the value of women s work l.
Skip this Video
Loading SlideShow in 5 Seconds..
The Value of Women’s Work PowerPoint Presentation
Download Presentation
The Value of Women’s Work

Loading in 2 Seconds...

play fullscreen
1 / 16

The Value of Women’s Work - PowerPoint PPT Presentation

  • Uploaded on

The Value of Women’s Work. Productive & Reproductive Work. Productive Work producing goods or services for exchange (industrial capitalism=money exchange) Reproductive Work work that involves caring for others. Housework, cooking, care of the sick and elderly.

I am the owner, or an agent authorized to act on behalf of the owner, of the copyrighted work described.
Download Presentation

PowerPoint Slideshow about 'The Value of Women’s Work' - bunny

An Image/Link below is provided (as is) to download presentation

Download Policy: Content on the Website is provided to you AS IS for your information and personal use and may not be sold / licensed / shared on other websites without getting consent from its author.While downloading, if for some reason you are not able to download a presentation, the publisher may have deleted the file from their server.

- - - - - - - - - - - - - - - - - - - - - - - - - - E N D - - - - - - - - - - - - - - - - - - - - - - - - - -
Presentation Transcript
productive reproductive work
Productive & Reproductive Work
  • Productive Work
    • producing goods or services for exchange (industrial capitalism=money exchange)
  • Reproductive Work
    • work that involves caring for others. Housework, cooking, care of the sick and elderly.
Distinction between productive & reproductive in developed countries:
  • Industrialization– separation of private/public
  • Shift from
  • The family-based economy
  • The family-wage economy
  • The family-consumer economy
family based economy
Family Based Economy
  • All family members work to reproduce family (farming, canning, sewing, cleaning, tool making)
family wage economy
Family Wage Economy
  • Separation of public (work for wages in factories) and private (household)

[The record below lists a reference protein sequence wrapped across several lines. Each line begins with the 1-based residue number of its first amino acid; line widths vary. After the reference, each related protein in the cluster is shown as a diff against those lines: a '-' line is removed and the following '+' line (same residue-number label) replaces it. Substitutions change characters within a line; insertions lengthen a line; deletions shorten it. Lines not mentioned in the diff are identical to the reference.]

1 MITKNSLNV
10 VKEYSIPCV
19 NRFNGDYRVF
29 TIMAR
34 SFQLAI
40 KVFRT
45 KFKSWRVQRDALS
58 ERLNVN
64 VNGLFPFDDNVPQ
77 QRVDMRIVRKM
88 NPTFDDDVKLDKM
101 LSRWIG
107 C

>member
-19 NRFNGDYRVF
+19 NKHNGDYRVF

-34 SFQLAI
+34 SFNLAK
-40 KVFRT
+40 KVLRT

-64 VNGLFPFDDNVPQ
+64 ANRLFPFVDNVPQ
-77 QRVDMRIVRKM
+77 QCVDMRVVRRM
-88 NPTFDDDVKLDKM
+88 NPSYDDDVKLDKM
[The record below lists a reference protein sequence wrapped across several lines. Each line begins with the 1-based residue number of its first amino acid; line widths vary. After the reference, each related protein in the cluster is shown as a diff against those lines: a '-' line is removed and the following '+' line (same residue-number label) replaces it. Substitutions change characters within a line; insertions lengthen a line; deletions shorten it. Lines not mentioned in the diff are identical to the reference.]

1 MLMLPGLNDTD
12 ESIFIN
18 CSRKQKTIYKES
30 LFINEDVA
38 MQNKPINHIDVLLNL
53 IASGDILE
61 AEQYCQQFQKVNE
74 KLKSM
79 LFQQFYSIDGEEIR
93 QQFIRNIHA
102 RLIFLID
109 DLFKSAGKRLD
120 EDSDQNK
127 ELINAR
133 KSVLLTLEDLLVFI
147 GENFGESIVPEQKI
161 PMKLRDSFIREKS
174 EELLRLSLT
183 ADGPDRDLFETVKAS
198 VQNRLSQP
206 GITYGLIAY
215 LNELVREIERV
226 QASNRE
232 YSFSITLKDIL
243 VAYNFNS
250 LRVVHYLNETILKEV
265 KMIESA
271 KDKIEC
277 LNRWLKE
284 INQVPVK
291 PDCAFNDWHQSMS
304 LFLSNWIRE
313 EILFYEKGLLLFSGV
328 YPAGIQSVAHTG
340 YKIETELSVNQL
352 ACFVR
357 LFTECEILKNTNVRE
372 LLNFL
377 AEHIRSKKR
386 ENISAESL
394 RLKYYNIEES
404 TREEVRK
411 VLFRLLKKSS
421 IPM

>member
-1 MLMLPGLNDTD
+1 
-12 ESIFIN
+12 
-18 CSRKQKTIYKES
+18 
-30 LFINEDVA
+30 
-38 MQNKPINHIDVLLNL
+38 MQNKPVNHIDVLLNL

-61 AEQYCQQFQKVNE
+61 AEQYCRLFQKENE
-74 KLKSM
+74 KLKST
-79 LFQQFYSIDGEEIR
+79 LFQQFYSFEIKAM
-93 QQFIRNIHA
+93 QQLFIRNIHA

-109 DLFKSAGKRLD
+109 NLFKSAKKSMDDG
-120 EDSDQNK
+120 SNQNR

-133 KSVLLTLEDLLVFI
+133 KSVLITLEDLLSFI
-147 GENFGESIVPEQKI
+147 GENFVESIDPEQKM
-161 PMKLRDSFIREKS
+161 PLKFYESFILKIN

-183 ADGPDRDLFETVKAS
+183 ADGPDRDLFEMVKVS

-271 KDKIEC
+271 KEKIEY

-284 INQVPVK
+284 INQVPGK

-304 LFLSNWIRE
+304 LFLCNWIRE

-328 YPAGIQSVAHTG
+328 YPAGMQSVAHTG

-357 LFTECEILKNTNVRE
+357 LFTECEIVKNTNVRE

• Reproductive work attached to private sphere
  • Reproductive work defined as “non-work”—no wages attached.
family consumer economy
Family Consumer Economy
  • Extension of family wage economy but,
  • More household tasks are farmed out to paid “help” (Enter Nannies & Maids)
  • Or, commodified (taken out of the home and sold back to consumers) (Enter Service Workers)
the gender wage gap
The Gender Wage Gap
  • See Overhead
  • What Patterns do you detect?
question for all
Question for All
  • Why do you think women’s work is valued so little?
  • How do you think the transition from the family-based to family-wage economy shaped the value of “women’s” work?
  • How does this play out in the wages attached to the work of nannies and maids?
Group #1
  • Hochschild & Ehrenreich lay out the push and pull factors that spark labor migration into household work (nannies & maids).
  • What are these factors?
  • How does male privilege figure into these trends (increased hiring of maids & nannies)?
  • Paint us a picture: Who are the nannies & maids?

Who are the women and men who hire them?

Group #2
  • Hochschild discusses love as a resource that is extracted from developing countries. What does she mean by this?
  • Be sure to discuss the following:
  • How do ethnic stereotypes shape employers perceptions of the nanny role?
  • Hochschild says that, “What is being extracted (love) is partly assembled here…” What does she mean by this?
Group #3
  • Ehrenreich points out that the work done by maids (housekeeping) is being transformed by corporations like Merry Maids? What does this transformation look like? And, what might it mean for the women doing the work?
Group #4
  • Toward the end of each article, Hochschild & Ehrenreich put forth some suggestions that might improve the lives of maids and nannies. What are these suggestions?
  • What do you think of their suggestions?
relationships between domestic workers and their female employers
Relationships Between Domestic Workers and Their Female Employers
  • What do both of today’s articles have in common?
Hondagneu Sotello:


  • Patriarchy & shifting the burden.
  • Care work as non-work (blurred boundaries).
  • #1 leads to unique employer expectations.
  • #1 & 2 creates employee/employer tensions.

What are the tensions?

How are tensions resolved?

Do these resolutions further gender & labor inequity?

Pei-Chia Lan


  • A unique dimension added to previous discussions of shifting the burden.
  • Lan states speaks of the “…transfer chain of “filial kin work,” which [she defines] as care work to maintain patrilineal intergenerational ties.”

What does she mean by this?

Lan Continued:

Chinese family traditions intersect w/ /patriarchy


  • Expectation that mother-in-law will live with son.
  • Women charged with care of mother-in-law.
  • Mother-in-law has authority over daughter-in-law & her duties.

How have these relations been transformed in recent years?

What role do migrant domestic workers play in the transition?

Do resolutions to the “mother-in-law” issue challenge or secure patriarchy?